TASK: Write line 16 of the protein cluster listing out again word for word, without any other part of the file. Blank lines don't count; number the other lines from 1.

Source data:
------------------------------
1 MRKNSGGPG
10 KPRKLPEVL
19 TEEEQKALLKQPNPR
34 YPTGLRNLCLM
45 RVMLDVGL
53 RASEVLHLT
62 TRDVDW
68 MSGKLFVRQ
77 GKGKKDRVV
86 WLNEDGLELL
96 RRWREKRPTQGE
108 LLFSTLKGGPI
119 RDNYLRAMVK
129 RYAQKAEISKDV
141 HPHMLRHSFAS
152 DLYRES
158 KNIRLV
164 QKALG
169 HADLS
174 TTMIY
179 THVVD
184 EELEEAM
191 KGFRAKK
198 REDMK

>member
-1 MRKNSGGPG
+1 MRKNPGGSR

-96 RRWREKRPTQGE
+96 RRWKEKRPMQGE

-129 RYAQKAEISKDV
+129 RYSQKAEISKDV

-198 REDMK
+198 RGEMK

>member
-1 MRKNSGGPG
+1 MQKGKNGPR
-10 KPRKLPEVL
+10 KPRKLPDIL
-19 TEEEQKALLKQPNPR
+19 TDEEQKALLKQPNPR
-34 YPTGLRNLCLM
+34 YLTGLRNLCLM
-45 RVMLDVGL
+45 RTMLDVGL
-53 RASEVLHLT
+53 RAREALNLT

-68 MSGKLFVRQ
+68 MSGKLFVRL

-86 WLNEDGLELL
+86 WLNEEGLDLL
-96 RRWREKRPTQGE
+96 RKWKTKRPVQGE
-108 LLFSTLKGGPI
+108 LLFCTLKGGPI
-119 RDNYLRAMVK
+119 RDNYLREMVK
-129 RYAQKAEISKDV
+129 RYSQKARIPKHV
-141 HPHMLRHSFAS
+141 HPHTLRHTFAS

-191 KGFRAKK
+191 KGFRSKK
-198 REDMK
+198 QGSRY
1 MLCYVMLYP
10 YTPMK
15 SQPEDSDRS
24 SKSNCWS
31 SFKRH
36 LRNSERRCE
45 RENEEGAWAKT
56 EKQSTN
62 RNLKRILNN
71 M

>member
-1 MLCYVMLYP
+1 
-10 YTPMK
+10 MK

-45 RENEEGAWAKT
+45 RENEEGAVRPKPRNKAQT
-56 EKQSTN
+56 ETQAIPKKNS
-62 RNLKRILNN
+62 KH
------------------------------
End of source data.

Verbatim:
152 DLYRES